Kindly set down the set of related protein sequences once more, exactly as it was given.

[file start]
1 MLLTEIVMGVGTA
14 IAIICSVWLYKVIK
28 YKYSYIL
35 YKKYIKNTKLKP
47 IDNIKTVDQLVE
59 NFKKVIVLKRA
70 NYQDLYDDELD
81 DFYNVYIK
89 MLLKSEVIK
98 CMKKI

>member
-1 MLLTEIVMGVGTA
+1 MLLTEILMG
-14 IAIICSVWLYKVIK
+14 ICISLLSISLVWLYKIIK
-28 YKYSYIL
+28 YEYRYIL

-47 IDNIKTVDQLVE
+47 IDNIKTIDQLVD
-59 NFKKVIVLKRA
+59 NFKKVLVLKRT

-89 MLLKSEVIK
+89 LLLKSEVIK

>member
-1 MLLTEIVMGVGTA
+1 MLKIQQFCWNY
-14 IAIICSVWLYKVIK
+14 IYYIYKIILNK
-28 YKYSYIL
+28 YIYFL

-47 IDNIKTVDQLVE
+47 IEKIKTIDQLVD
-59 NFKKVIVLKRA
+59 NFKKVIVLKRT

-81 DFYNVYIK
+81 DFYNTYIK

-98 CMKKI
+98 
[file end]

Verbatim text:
1 MLLTEIVMGVGTA
14 IAIICSVWLYKVIK
28 YKYSYIL
35 YKKYIKNTKLKP
47 IDNIKTVDQLVE
59 NFKKVIVLKRA
70 NYQDLYDDELD
81 DFYNVYIK
89 MLLKSEVIK
98 CMKKI

>member
-1 MLLTEIVMGVGTA
+1 MLLTEILMG
-14 IAIICSVWLYKVIK
+14 ICISLLSISLVWLYKIIK
-28 YKYSYIL
+28 YEYRYIL

-47 IDNIKTVDQLVE
+47 IDNIKTIDQLVD
-59 NFKKVIVLKRA
+59 NFKKVLVLKRT

-89 MLLKSEVIK
+89 LLLKSEVIK

>member
-1 MLLTEIVMGVGTA
+1 MLKIQQFCWNY
-14 IAIICSVWLYKVIK
+14 IYYIYKIILNK
-28 YKYSYIL
+28 YIYFL

-47 IDNIKTVDQLVE
+47 IEKIKTIDQLVD
-59 NFKKVIVLKRA
+59 NFKKVIVLKRT

-81 DFYNVYIK
+81 DFYNTYIK

-98 CMKKI
+98 